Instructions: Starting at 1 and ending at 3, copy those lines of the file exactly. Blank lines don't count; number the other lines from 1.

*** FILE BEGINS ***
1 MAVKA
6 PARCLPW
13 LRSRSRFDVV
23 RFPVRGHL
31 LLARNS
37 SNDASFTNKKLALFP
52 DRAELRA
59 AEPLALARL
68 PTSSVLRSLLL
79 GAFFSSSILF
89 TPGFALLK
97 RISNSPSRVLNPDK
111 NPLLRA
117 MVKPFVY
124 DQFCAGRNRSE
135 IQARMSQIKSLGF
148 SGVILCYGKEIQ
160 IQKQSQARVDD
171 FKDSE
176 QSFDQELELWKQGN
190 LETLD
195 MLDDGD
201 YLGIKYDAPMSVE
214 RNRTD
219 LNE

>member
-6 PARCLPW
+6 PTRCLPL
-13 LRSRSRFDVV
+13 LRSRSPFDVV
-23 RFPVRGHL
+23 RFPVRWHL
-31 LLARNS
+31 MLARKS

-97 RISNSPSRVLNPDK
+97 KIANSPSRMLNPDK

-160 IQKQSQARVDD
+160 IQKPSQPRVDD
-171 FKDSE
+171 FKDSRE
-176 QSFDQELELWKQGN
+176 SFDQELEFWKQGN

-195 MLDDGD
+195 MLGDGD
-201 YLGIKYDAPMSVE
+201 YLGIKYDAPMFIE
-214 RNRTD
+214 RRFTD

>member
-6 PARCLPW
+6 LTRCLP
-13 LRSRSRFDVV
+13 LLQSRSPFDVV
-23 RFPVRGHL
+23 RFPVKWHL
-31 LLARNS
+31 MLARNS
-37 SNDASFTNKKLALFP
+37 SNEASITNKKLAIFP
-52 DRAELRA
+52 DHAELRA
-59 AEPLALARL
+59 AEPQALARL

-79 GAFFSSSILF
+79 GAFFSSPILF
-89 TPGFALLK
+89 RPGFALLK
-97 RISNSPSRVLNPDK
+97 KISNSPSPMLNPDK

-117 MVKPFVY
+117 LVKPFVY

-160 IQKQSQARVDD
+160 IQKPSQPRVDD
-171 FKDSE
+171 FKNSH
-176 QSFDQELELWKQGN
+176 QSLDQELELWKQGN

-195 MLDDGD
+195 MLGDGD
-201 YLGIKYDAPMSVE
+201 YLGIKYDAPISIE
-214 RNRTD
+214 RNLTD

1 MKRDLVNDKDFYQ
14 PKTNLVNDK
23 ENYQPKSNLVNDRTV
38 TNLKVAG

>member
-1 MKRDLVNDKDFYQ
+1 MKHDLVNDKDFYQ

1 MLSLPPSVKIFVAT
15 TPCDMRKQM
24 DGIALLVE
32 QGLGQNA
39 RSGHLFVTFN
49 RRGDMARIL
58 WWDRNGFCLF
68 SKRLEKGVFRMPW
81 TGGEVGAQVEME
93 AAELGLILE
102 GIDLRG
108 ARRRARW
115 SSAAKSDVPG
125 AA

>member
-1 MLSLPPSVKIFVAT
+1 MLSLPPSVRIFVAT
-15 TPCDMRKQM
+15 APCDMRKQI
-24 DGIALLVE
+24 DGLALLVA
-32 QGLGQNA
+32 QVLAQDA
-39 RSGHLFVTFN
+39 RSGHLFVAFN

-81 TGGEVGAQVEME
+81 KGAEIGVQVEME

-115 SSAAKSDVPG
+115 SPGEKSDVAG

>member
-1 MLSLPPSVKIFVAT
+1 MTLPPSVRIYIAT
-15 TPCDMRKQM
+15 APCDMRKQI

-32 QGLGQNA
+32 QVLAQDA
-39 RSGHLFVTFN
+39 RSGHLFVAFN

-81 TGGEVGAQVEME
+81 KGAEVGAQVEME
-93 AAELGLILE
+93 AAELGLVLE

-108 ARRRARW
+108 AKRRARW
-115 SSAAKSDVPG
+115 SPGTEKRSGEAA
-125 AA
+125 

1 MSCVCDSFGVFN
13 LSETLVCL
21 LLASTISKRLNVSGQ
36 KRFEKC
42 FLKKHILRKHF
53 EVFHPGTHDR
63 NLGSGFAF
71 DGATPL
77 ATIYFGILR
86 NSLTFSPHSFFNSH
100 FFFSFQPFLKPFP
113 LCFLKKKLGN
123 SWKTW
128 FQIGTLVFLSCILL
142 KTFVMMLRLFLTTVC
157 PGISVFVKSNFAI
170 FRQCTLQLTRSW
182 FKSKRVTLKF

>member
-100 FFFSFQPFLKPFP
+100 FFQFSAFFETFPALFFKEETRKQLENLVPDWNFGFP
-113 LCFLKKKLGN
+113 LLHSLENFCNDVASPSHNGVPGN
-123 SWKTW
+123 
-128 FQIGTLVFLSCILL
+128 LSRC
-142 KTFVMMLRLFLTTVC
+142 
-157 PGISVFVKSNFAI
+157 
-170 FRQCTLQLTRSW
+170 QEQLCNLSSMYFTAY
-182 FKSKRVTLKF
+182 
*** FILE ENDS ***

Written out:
1 MAVKA
6 PARCLPW
13 LRSRSRFDVV